Over the past few years, I’ve developed quite a fondness for WordPress, the platform on which this site is built (You can view the source of this site over on GitHub). You may have come across one of my WordPress plugins, WP Password Generator or WP Client Reference, both of which are available through the WordPress plugin repository.
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This morning, I was scrolling through Twitter as I tried to wake up (as I do most every morning), when I came across a tweet from the wonderful Carrie Dils asking how to customize the WordPress TinyMCE block formats.
“That’s funny,” I thought to myself, “I used to do those customizations on client sites all the time. In fact, some of those customizations are even in my (now-abandoned) WordPress Starter Theme repo on GitHub!”
I was able to throw together a quick gist to demonstrate how to pull off a
<code> block format, but doing so reminded me how much of a struggle it was to figure that all out to begin with. In the interest of helping everyone else configure TinyMCE, here’s a quick breakdown
Last week, I found myself with two consecutive nights where my wife was busy with client work, so I found myself with some time after we put the toddler to bed. I had also had a stressful few weeks at work, where the things I was supposed to be working on kept getting de-prioritized so I could jump in and help other members of my team. Of course, ever-shifting priorities is nothing new for me (considering all but the last year and a half of my career has been in professional services), but it can still get frustrating when you just want to ship something.
A big part of what I do on a day-to-day basis is centered around WordPress. I work on the product team behind Liquid Web’s Managed WordPress and WooCommerce hosting platforms, and even when I’m writing Laravel applications they’re ultimately designed to support WordPress.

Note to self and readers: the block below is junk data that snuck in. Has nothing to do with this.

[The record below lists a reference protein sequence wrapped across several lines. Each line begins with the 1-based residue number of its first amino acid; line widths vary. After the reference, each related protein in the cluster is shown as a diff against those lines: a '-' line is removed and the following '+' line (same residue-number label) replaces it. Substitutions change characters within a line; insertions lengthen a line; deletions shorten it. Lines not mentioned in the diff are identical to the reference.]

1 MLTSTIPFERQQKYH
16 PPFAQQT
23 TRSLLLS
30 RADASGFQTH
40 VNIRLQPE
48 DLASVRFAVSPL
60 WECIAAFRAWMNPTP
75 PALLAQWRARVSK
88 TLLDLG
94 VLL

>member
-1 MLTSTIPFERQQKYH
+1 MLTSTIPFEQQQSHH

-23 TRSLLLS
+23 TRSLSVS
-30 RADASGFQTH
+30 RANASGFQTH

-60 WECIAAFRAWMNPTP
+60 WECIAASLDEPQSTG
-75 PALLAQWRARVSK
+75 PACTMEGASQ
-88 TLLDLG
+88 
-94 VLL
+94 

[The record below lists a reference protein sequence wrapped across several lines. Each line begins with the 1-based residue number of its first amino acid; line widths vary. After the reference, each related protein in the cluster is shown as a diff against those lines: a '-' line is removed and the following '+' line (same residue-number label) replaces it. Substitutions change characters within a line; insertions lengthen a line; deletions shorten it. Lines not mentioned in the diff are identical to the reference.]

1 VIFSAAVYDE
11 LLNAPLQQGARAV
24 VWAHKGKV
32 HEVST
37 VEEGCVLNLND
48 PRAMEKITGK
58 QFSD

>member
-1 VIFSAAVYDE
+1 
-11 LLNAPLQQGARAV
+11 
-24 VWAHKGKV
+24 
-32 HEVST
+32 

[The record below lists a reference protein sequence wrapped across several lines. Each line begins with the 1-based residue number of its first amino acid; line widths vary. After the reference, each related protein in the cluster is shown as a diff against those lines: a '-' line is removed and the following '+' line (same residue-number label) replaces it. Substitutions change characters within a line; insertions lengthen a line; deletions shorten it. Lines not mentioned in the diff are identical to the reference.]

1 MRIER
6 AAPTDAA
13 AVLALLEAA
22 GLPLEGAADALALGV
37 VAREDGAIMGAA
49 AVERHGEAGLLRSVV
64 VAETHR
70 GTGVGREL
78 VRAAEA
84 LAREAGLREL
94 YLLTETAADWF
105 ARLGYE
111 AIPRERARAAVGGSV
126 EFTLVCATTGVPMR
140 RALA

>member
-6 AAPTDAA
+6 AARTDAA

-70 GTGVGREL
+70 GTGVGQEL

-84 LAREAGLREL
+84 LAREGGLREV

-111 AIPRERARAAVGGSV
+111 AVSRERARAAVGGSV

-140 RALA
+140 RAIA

The more you work with WordPress, the more you see the same patterns repeating themselves. Registering scripts and styles, nonce verification, and custom meta boxes are things I can do in my sleep. Dig into third-party code and see yet another written using a Singleton pattern. Maybe the plugin author would appreciate if you refactored it to use namespaces, but of course there are no tests.
Sometimes you need a break, to just dig into something small enough that you can knock it out in a night or two but useful enough that you’re not coding for the sake of coding. That’s what I’ve done with two new micro-libraries: WP Cache Remember and One-Time Callbacks.
If you haven’t heard, Liquid Web is now the first company offering Managed WooCommerce hosting, which is a huge step forward in the world of WordPress-oriented e-commerce. As a result, I’ve been spending a lot of time over the last few weeks working on WooCommerce extensions that help improve the experience and performance of WooCommerce.
One of the main WooCommerce extensions I’ve been working on is WooCommerce Custom Orders Table, which takes the WooCommerce 3.x CRUD concept to its next logical point: storing order data in a custom, flat table instead of scattered throughout post meta. Mindsize worked with other members of my team at Liquid Web to build the initial version of the plugin, then I came in to fix a few bugs.
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